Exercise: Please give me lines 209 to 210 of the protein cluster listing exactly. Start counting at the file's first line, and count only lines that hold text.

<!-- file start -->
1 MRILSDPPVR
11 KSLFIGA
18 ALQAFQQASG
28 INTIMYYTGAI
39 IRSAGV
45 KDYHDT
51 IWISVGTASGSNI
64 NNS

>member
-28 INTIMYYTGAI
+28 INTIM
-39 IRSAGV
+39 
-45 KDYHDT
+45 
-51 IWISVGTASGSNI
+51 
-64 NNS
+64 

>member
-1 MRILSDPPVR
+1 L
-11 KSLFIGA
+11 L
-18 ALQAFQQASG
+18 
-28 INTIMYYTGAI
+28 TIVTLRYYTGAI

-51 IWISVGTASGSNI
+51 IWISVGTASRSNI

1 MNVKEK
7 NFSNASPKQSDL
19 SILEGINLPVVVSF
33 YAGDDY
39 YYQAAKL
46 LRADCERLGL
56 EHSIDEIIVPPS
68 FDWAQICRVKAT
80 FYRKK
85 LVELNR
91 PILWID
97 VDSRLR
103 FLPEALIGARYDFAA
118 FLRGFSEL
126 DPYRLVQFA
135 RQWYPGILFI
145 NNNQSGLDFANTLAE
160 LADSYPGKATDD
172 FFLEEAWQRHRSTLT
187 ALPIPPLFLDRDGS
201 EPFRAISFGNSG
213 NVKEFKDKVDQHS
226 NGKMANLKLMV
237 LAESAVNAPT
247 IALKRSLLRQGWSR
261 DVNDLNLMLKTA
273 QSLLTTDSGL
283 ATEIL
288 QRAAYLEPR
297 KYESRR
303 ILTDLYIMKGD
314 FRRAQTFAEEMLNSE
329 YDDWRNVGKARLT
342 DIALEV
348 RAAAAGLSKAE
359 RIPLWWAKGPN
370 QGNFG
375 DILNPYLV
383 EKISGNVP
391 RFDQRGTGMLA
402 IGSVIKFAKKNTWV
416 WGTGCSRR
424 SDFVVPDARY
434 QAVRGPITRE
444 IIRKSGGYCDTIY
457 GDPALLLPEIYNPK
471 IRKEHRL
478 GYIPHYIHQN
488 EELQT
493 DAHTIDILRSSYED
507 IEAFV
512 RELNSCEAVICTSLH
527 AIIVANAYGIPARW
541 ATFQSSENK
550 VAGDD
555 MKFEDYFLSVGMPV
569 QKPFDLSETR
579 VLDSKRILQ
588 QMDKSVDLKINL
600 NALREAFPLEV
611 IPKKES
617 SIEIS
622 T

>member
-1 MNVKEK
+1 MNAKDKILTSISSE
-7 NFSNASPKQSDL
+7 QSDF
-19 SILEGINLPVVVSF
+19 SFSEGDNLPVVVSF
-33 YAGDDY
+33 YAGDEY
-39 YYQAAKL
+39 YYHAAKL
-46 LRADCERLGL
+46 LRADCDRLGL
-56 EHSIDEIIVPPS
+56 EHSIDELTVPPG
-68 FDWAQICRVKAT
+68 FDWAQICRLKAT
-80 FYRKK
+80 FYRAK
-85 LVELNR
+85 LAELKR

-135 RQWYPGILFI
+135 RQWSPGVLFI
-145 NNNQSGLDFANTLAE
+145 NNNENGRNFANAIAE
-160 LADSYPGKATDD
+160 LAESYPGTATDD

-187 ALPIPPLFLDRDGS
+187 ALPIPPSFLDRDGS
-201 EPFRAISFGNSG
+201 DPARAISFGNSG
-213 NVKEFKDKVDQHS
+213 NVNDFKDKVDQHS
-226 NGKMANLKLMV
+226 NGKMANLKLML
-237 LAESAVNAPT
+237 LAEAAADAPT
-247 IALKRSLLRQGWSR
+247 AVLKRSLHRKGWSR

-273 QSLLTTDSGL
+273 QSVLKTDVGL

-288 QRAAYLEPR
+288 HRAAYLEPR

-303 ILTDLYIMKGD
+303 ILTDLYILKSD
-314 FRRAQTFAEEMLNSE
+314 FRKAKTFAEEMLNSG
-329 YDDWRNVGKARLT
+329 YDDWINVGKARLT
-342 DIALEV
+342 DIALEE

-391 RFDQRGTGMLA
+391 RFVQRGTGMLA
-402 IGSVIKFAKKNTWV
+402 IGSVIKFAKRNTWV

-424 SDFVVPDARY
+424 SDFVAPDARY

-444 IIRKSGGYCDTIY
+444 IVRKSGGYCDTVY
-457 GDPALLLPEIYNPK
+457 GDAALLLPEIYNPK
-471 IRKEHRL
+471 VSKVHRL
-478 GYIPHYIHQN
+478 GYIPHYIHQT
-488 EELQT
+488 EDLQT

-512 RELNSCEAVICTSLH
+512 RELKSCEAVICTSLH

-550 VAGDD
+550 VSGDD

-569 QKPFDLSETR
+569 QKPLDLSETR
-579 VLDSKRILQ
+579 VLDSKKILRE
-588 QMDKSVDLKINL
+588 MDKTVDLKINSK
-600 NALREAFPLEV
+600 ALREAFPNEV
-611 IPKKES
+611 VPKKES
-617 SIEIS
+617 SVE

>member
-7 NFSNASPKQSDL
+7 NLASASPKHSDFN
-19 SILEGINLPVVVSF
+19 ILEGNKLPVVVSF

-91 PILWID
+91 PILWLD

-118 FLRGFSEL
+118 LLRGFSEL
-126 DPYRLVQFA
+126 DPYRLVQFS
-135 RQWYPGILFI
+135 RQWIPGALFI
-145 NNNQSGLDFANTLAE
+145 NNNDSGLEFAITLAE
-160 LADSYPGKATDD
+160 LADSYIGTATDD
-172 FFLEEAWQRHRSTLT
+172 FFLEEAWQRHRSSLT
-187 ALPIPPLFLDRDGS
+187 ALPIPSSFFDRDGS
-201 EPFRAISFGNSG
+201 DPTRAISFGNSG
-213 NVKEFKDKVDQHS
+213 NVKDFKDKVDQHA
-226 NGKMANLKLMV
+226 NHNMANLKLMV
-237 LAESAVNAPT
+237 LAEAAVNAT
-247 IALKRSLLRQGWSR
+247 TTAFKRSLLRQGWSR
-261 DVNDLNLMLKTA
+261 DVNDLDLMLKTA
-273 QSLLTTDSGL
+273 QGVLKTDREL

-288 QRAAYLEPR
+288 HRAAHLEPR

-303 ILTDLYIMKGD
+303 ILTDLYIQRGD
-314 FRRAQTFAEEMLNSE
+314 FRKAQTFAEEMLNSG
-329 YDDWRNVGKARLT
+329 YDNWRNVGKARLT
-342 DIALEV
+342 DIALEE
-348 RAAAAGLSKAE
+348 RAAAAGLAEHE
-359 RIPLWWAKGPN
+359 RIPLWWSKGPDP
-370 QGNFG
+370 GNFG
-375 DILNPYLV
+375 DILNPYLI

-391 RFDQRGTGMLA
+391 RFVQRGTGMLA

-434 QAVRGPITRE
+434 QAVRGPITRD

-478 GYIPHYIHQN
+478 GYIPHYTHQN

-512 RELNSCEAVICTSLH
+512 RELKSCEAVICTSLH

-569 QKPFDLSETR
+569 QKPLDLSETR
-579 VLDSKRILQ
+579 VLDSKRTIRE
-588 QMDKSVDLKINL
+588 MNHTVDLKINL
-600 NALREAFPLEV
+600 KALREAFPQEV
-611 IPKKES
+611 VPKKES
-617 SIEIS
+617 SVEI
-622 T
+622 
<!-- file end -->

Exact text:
+261 DVNDLDLMLKTA
-273 QSLLTTDSGL